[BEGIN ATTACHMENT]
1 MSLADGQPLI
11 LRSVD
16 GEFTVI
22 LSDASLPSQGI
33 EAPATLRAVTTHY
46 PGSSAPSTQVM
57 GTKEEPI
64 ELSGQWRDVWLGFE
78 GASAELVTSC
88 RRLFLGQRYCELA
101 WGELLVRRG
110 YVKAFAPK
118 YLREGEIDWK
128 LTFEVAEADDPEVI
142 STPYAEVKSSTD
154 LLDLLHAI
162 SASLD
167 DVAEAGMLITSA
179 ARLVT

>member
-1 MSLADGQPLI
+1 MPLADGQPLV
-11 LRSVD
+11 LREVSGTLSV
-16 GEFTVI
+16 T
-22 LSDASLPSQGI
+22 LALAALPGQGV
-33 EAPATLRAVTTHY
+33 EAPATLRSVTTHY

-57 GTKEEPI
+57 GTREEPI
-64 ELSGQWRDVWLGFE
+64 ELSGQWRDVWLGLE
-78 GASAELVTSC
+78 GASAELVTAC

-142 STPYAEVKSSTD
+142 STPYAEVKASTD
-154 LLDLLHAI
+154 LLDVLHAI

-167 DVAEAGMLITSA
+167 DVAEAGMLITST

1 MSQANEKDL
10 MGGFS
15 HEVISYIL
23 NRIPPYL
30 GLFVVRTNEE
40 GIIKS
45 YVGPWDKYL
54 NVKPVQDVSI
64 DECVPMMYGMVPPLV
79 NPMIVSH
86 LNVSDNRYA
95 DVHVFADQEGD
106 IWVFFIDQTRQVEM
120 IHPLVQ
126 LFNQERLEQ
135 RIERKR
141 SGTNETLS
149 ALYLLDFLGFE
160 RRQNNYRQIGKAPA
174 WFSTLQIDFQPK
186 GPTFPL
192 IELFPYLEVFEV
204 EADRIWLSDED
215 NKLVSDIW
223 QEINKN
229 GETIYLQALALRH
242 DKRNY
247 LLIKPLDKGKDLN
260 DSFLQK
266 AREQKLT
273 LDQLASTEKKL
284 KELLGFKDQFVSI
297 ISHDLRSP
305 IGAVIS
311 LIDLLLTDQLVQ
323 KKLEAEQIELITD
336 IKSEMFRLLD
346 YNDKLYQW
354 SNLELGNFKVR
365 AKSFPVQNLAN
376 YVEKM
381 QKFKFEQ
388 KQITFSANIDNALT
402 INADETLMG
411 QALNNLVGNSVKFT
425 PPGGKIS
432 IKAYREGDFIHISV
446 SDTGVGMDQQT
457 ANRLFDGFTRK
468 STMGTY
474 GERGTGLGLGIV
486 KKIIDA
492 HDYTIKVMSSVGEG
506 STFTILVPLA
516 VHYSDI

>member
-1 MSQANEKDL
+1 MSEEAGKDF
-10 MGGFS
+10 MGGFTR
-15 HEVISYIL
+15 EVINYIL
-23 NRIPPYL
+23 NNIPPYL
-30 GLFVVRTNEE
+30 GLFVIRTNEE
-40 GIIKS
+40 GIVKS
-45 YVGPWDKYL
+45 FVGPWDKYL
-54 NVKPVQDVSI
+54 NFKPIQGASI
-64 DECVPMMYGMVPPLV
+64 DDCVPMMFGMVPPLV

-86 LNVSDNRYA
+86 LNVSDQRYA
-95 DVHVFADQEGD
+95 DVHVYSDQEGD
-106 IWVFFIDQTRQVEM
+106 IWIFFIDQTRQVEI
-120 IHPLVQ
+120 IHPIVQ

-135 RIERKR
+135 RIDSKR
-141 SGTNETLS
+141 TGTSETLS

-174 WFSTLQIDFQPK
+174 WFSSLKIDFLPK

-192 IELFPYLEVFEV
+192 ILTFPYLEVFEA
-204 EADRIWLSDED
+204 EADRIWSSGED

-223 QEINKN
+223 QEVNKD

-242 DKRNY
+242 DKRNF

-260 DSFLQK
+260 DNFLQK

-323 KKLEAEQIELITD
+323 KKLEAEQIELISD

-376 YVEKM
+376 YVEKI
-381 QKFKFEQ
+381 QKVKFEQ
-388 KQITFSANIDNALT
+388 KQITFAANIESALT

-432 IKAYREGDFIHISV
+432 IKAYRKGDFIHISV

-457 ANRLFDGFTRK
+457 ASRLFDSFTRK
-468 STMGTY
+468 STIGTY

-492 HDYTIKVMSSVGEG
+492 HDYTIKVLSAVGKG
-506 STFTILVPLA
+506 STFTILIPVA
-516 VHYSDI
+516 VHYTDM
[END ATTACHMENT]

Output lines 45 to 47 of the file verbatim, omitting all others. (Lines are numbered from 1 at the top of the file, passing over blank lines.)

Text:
15 HEVISYIL
23 NRIPPYL
30 GLFVVRTNEE